Rounding out the top five is Missouri, thanks to retiring GOP Sen. Roy Blunt, ranking member on Labor-HHS-Education. Of Blunt’s $350 million in earmarks, $185 million comes from his subcommittee’s bill, more than any other senator in that legislation, mainly for Health Resources and Services Administration-funded projects at various state colleges and universities.

After the Hawaii Democrats, Senate Appropriations Chairman Patrick J. Leahy, D-Vt., obtained the largest amount of earmarked dollars for his home state among his party, securing $212.5 million. Big-ticket earmarks inserted by the retiring Leahy include $34 million for Burlington International Airport renovations and $30 million for the University of Vermont’s Honors College.

Triumph of the minority

In many ways, the Senate spending bills represent a triumph of small states over their more populous compatriots, reflecting the design of the Senate itself dating back to the Constitutional Convention.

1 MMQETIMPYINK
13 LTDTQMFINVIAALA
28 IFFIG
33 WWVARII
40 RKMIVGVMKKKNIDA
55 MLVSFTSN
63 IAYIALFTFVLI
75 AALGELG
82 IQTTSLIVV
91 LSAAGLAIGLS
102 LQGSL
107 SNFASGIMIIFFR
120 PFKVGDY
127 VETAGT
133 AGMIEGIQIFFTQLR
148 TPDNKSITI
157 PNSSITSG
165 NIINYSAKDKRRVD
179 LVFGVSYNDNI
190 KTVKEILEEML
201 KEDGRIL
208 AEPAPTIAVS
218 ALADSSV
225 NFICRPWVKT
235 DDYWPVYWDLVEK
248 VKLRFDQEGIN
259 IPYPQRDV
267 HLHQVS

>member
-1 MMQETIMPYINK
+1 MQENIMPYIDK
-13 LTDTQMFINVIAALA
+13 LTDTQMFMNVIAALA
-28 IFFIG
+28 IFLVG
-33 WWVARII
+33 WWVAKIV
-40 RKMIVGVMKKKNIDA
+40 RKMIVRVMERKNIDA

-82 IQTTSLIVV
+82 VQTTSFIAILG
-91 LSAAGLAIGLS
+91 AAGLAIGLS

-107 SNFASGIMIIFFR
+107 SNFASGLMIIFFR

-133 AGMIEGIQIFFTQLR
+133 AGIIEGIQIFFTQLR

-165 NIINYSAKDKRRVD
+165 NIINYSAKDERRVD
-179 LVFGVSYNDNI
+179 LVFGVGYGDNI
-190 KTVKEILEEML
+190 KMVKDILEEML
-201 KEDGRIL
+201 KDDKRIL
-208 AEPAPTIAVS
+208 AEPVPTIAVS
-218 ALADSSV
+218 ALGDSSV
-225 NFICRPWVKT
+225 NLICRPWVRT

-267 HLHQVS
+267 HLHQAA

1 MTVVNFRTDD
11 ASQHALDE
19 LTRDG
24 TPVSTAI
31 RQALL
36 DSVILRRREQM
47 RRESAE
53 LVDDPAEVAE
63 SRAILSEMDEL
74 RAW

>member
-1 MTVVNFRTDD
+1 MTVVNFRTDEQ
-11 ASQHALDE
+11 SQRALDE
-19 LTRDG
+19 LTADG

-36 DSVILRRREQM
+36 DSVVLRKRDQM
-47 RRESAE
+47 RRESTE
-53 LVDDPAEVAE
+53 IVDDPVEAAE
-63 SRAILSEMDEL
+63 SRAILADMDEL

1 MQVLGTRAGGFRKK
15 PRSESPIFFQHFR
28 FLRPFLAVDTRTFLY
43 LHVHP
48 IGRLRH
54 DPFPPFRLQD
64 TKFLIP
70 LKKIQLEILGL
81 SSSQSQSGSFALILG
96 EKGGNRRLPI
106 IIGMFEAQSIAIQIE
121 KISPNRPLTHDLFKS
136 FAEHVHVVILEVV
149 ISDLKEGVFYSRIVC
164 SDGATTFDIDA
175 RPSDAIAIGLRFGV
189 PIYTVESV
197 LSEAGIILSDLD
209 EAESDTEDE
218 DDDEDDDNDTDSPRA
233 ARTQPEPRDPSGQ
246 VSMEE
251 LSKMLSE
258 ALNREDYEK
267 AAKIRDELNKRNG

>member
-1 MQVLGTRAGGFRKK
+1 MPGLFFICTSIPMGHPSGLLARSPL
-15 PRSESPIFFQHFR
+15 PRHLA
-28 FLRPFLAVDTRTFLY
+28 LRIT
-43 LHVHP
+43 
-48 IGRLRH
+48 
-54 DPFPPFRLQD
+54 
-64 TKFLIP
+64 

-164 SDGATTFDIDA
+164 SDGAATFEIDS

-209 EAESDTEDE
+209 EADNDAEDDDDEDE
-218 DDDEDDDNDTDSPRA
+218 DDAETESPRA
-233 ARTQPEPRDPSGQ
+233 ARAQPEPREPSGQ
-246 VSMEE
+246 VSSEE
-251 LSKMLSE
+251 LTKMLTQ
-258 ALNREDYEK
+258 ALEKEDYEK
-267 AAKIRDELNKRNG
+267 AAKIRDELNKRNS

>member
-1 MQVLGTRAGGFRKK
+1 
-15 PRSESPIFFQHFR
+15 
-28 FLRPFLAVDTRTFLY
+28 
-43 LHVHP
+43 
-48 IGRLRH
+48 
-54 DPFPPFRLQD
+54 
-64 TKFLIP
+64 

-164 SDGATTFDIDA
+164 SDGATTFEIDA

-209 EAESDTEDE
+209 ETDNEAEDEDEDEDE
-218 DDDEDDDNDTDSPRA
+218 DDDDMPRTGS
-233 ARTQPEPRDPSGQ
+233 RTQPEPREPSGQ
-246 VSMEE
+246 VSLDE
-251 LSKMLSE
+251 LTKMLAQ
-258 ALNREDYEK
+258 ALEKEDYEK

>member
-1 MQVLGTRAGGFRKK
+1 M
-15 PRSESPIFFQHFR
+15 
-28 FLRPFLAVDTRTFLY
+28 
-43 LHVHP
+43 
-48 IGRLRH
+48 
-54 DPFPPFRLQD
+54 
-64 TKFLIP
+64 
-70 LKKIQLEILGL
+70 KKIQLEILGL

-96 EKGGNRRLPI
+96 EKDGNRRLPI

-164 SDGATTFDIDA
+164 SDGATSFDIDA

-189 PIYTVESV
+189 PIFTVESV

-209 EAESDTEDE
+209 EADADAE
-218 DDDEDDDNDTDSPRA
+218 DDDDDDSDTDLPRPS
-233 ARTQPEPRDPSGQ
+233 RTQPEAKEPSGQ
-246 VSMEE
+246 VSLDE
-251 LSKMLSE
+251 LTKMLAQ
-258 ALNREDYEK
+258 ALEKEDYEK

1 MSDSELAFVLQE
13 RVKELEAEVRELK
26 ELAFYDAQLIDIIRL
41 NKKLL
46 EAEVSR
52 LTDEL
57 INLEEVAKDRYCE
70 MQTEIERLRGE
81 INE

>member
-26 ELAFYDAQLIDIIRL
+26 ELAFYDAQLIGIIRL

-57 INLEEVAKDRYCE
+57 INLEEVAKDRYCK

It’s the House where to the majority of the populace go the spoils when it comes to congressional representation, as well as earmarks. 

Of $8.2 billion in home-district projects included in the House’s spending bills, nearly 43 percent would go to five large states: California, Texas, Florida, New York and Illinois, in that order. California would receive almost $1.2 billion; Texas, at No. 2, nearly $800 million; followed by Florida with $707 million; New York at $494 million; and Illinois at $334 million. 

California is no slouch in the Senate bills either, with almost $312 million secured largely by Energy-Water Appropriations Chair Dianne Feinstein, D-Calif., along with fellow California Democrat Alex Padilla.

But that’s only good enough for No. 7 on the list, behind little Maine with 3 percent of California’s population. That’s thanks mainly to Maine Republican Susan Collins, the Transportation-HUD ranking member and likely successor to Shelby next year in the full committee.